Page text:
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[Amps] Ionized Gas in the Tube

Subject: [Amps] Ionized Gas in the Tube
From: "Pat Barthelow" <>
Date: Mon, 20 Oct 2003 17:55:08 -0700
List-post: <>
Is the location of the glow important? I used to see Blue glow on the inside glass of 4-400A amps, and was once told that this is normal, and not indicative of Gas in the tubes. It was some kind of interaction of high velocity electrons with the glass. (kind of like Cherenkov Radiation?) Gas glows have to occur in between the cathode and the plate.....Is that correct?

Pat Barthelow

From: "Ian White, G3SEK" <>
Reply-To: "Ian White, G3SEK" <>
Subject: Re: [Amps] a BANG in the AMP ?
Date: Mon, 20 Oct 2003 09:14:30 +0100

Bill Turner wrote:

Blowing the fuse, which IIRC is what happened to the original poster. I had that happen once in my SB-1000 that had sat for about four years. As soon as I turned it on there was a bright flash, a loud pop and the AC fuse blew. I used a variac to bring up the AC slowly and it was apparent the tube had become gassy. Very pretty purple glow inside. :-)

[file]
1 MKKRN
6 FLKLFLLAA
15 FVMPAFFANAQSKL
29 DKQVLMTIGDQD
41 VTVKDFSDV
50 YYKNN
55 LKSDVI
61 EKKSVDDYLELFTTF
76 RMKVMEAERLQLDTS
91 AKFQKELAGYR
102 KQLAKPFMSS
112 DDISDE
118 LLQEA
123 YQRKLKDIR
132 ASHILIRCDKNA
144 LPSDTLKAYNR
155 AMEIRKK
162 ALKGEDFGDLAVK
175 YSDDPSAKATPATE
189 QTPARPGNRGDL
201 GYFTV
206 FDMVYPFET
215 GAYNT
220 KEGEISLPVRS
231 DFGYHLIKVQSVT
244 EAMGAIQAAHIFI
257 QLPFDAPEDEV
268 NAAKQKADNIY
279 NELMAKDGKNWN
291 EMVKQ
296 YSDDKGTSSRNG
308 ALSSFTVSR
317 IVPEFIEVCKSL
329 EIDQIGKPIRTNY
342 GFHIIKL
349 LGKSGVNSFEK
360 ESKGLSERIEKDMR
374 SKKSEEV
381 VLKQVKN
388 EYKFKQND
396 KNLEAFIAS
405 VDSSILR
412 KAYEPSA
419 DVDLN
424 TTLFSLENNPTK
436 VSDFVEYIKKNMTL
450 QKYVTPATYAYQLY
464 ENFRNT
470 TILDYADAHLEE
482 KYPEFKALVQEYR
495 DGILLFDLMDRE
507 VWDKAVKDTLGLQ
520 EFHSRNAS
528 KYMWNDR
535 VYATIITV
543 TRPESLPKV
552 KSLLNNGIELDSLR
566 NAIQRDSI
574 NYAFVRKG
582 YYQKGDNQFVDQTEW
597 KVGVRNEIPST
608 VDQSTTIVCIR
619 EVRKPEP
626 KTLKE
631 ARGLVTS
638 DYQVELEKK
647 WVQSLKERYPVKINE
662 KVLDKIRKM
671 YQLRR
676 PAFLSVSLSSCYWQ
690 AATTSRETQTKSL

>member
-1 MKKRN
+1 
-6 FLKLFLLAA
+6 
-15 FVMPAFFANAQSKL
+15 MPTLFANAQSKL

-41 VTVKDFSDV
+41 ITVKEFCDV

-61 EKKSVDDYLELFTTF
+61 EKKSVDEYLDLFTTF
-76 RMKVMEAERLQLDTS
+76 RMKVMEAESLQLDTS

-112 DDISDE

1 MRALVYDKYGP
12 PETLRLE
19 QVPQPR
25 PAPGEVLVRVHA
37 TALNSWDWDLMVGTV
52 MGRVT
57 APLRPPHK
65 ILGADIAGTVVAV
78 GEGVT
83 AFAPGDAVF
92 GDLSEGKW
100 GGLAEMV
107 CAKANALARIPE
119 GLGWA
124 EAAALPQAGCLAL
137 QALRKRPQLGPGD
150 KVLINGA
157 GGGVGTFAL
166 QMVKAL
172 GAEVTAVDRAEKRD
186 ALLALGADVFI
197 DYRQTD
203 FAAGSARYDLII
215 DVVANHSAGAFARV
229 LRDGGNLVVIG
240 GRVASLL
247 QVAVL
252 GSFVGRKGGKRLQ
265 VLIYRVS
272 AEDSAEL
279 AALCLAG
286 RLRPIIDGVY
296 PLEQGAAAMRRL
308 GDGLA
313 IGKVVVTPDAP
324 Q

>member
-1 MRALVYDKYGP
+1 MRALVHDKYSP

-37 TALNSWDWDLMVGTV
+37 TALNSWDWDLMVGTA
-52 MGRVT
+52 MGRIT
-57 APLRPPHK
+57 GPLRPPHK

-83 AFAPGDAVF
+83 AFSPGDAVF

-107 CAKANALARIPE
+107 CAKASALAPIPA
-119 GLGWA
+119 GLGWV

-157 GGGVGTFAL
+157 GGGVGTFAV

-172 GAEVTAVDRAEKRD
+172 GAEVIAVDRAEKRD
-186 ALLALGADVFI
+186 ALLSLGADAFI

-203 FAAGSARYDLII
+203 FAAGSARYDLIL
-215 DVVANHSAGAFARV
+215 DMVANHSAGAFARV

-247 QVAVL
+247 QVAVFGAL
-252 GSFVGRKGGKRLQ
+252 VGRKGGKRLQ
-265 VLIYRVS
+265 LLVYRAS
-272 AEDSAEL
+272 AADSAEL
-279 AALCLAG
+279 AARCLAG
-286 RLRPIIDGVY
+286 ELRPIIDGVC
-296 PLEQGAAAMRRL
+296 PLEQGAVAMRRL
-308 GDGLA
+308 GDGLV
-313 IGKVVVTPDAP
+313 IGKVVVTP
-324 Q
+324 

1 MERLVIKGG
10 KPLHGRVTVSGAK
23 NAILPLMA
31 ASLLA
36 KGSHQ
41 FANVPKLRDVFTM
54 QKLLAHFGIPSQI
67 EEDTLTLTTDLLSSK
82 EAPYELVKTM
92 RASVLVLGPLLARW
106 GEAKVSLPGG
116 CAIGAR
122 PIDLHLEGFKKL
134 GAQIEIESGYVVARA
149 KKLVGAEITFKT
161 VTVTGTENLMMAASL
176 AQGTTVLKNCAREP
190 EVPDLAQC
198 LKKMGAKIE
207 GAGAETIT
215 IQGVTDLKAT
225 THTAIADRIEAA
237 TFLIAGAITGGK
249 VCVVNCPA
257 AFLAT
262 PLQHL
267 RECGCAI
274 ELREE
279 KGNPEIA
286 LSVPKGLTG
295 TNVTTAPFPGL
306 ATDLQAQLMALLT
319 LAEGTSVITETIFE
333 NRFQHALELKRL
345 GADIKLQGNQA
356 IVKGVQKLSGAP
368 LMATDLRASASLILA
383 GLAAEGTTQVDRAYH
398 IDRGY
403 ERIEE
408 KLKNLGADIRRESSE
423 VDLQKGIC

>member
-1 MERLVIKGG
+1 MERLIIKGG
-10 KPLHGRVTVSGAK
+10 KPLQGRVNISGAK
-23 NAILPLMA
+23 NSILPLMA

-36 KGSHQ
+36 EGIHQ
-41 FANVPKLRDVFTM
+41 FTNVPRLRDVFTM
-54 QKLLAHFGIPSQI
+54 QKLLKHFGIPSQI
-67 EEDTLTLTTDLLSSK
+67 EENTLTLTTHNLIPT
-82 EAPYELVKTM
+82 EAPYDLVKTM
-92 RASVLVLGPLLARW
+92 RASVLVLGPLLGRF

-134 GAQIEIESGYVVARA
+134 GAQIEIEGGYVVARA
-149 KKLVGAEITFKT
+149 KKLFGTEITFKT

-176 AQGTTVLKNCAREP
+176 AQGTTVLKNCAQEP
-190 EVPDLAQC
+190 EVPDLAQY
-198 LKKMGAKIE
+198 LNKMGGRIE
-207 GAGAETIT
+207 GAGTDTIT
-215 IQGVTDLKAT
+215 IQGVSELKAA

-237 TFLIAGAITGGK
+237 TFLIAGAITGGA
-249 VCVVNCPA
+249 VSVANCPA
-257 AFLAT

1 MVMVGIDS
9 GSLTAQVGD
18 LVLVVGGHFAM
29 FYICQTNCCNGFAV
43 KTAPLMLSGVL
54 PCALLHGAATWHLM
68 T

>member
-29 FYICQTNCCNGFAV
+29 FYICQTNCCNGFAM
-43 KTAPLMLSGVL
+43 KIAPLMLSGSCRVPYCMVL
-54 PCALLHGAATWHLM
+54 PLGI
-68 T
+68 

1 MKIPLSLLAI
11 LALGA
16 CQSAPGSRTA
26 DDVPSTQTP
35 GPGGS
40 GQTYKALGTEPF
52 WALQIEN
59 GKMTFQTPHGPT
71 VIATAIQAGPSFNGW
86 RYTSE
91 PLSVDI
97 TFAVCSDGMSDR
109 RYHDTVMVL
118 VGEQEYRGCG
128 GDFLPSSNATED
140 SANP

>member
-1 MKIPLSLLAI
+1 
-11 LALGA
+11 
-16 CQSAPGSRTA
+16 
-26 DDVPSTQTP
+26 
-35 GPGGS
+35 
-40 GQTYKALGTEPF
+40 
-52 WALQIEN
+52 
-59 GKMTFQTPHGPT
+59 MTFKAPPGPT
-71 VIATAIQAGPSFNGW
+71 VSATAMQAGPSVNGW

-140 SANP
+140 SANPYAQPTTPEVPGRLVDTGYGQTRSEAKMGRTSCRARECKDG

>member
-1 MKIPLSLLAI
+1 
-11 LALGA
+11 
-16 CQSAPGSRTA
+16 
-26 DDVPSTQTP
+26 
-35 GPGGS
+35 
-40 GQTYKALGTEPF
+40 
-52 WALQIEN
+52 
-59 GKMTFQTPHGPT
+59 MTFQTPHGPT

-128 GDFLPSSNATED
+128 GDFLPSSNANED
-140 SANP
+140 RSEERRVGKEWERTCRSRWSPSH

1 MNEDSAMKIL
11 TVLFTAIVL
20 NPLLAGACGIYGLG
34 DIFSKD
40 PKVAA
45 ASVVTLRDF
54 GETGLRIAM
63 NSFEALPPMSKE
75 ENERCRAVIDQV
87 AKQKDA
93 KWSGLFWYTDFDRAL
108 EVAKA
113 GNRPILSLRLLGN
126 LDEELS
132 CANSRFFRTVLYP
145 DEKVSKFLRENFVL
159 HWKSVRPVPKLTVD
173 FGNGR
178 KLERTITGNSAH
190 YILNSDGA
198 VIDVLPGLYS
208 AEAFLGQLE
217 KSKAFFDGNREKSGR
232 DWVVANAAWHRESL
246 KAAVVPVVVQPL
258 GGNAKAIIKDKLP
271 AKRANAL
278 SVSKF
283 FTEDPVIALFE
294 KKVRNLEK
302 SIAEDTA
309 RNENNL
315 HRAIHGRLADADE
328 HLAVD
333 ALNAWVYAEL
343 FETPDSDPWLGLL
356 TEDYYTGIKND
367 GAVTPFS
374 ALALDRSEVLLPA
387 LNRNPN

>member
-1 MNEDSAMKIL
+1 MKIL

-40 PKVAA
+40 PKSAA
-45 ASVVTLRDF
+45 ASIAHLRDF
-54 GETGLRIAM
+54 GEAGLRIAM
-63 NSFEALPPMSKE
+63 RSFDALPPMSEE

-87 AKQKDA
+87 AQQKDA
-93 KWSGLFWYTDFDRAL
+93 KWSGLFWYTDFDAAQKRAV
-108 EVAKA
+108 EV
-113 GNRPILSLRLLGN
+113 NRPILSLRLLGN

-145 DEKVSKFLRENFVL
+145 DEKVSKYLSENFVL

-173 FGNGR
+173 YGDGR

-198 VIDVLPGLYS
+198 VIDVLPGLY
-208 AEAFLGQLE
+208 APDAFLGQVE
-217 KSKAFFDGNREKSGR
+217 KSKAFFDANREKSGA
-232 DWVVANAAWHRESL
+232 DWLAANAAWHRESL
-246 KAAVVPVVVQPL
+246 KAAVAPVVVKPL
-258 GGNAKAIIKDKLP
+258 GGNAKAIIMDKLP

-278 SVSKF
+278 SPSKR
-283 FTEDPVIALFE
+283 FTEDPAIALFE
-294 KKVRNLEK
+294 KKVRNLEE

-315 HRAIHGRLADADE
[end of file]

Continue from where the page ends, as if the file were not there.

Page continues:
Purple is due to nitrogen - a pretty reliable indication of an air leak. Oxygen is there too, of course, but the bluish colour tends to be masked by the purple.

Outgassing of the tube's structural materials can also involve nitrogen, but it wouldn't normally be so predominant, so you'd tend to see more of the blue.

(BTW, these observations come from some years of leak-tracing in glass and metal vacuum systems, using a hand-held Tesla coil to strike a discharge inside the glass parts. The color and intensity of the discharge can tell you a lot.)

-- 73 from Ian G3SEK 'In Practice' columnist for RadCom (RSGB) Editor, 'The VHF/UHF DX Book' _______________________________________________ Amps mailing list

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